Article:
Recent Decisions and Case Developments

June 7, 2012 | Circuit Court of Fairfax County
Virginia Appeals Court Overturns "Lost Goodwill Damages" Award

In 2009, Perot Government Services, Inc (“Perot”) brought suit against 21st Century Systems, Inc. et al. (“Century”). Perot’s claim included several causes of action (including trade secret misappropriation) stemming from the alleged theft of Perot’s confidential information by ex-employees, who went to work for Century. Prior to trial, Dell purchased Perot; Perot’s statement of damages thus included the effect that the alleged theft had on Perot’s valuation (i.e. “lost goodwill damages”).

Although the jury returned a verdict in favor of Perot, the Circuit Court of Fairfax County overturned a large percentage of the damages award – specifically approximately $11 million in damages related to Perot’s diminution in value. The trial court had allowed Perot’s expert to testify to the effect of Century’s actions on Perot’s valuation, over Century’s objection. However, the Virginian appeals court held that the trial court should not have denied Century’s motion to strike the “speculative” testimony, and further ruled that Perot had failed to actually demonstrate that Century’s conduct in any way decreased Perot’s valuation. However, the Court upheld the jury’s verdict in regards to punitive and treble damages, as well as the extensive computer forensics work Perot incurred as a result of Century’s theft.

May 24, 2012 | United States District Court for the Central District of California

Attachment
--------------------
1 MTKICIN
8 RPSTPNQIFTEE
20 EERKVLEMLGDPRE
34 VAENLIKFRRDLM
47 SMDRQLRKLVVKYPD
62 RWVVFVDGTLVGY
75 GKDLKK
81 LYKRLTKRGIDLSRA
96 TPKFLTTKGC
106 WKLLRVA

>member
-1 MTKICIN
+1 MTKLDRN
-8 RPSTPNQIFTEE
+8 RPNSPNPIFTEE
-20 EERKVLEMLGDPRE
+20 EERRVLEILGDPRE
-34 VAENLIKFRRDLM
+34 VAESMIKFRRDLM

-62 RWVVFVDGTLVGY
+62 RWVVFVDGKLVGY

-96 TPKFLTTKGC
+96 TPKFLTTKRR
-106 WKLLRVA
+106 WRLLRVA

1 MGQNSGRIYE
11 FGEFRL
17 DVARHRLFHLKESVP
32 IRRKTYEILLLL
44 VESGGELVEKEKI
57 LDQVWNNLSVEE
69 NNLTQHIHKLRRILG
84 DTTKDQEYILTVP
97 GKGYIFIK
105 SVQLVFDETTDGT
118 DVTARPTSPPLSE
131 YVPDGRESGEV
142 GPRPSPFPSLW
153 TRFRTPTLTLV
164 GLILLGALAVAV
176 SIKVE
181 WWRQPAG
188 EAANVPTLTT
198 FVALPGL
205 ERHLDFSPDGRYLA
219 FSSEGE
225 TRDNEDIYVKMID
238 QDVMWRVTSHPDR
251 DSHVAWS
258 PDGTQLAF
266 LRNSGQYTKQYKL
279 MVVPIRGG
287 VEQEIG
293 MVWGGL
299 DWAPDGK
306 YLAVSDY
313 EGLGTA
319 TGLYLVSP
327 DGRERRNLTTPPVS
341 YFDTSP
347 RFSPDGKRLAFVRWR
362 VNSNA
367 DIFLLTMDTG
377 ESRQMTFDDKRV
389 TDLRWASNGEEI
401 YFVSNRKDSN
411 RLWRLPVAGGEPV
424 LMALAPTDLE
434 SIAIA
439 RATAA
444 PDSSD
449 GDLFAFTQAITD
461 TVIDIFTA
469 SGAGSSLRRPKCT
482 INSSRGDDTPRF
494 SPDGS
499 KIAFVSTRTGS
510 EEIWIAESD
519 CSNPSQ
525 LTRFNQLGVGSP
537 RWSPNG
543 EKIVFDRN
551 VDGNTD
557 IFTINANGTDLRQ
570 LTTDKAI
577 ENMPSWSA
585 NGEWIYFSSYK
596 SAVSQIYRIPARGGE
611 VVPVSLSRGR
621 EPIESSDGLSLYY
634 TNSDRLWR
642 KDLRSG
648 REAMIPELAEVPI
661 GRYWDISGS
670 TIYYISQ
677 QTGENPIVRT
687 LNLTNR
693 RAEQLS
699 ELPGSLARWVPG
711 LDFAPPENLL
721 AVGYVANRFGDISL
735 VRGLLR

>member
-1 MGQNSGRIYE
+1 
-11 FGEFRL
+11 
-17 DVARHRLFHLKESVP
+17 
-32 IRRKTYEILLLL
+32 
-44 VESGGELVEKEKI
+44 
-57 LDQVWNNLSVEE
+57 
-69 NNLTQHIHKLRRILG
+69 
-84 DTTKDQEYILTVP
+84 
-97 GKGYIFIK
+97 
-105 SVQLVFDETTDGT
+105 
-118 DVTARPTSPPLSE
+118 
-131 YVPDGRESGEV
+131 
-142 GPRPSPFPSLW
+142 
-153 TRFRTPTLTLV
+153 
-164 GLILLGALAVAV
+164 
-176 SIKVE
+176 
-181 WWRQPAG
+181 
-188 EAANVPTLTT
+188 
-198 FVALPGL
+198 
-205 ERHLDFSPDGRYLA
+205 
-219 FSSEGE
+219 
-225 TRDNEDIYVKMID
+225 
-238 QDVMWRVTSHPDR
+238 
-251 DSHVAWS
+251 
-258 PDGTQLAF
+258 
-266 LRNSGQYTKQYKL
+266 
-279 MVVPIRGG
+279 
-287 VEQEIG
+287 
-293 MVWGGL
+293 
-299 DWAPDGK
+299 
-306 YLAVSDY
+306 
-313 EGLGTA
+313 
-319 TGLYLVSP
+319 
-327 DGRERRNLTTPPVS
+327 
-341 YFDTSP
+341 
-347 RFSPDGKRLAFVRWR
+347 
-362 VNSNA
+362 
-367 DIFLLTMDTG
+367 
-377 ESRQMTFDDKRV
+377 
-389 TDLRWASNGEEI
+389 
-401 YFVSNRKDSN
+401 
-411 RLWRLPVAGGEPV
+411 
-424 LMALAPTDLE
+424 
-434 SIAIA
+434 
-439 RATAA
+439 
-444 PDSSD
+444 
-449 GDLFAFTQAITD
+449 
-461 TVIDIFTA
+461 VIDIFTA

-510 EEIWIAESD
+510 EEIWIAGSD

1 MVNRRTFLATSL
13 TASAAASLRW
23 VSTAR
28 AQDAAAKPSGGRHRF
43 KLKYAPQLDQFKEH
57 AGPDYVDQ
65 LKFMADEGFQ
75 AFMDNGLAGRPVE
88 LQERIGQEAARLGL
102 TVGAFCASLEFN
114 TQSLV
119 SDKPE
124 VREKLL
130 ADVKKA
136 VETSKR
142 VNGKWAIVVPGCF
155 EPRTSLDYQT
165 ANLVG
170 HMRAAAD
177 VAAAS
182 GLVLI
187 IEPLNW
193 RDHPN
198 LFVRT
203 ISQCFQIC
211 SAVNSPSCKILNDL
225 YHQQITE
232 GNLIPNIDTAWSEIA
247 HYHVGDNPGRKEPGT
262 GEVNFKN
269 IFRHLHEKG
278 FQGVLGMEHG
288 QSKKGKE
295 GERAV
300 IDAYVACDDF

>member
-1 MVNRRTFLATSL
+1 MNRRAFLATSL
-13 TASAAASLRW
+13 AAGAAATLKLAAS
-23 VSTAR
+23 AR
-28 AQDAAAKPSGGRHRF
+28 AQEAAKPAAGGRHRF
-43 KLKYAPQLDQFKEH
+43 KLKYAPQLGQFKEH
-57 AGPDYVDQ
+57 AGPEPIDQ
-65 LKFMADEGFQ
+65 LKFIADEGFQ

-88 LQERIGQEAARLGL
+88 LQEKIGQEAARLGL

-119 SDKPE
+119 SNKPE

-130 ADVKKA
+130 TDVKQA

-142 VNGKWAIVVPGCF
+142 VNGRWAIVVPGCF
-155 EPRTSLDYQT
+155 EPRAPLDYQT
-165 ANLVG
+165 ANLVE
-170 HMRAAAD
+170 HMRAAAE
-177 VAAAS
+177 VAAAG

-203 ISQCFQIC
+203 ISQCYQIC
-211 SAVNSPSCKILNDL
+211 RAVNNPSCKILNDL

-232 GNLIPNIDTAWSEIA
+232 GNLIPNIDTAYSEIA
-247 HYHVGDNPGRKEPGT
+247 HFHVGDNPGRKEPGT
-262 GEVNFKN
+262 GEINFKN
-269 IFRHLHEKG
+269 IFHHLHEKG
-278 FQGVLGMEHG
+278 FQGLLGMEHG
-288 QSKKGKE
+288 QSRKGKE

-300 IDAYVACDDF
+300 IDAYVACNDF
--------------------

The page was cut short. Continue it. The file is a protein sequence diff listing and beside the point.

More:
Botox manufacturer successfully obtains injunction blocking competitor’s product release on allegations of trade secrets misappropriation

Allergan, Inc., makers of the famous anti-wrinkle medication Botox, successfully obtained an injunction against the release of its competitor Merz Pharmaceuticals, LLC’s rival product Xeomin, immediately ahead of its planned nationwide launch. Allergan claimed in the United States District Court for the Central District of California that seven former employees had stolen volumes of customer information before defecting to Merz. The information consisted of spreadsheets with customer details and contact information for over 24,000 Botox customers in the United States. Merz then used this information to create anticipation for its competing product among these customers.

The terms of the injunction prohibit Merz from: “retaining, disclosing, or using” the trade secrets; selling Xeomin or soliciting its purchase for 10 months in the “facial aesthetics” market; doing the same in the “therapeutics market” for specific customers; and selling “dermal filler” products for 10 months. Some exceptions are provided for customers that seek out Merz with no solicitation. Merz is also ordered to search for and destroy all Allergan trade secrets in its possession and then follow up with a report to the court. The remedy is noteworthy because of the judge’s willingness to completely block a product’s release, instead of disgorging profits, for example.

Update: Defendants requested a modification of the injunction order to also add an exception for “customers who are provided or purchase dermal filler products, or who are solicited to purchase dermal filler products, from a company other than” Merz. Judge Guilford issued an in camera order denying this amendment on April 12, 2012, noting that the defendants had not complied with his instructions to keep the order as-is and to “solve the problem” as applied to co-defendant Amber Prumer, a salesperson for Allergan who went to work Merz after sending sensitive sales information to her personal e-mail account. (Ostensibly the injunction, as is, would be too broad to apply properly to Prumer, but the reasoning is not clear from the judge’s order.)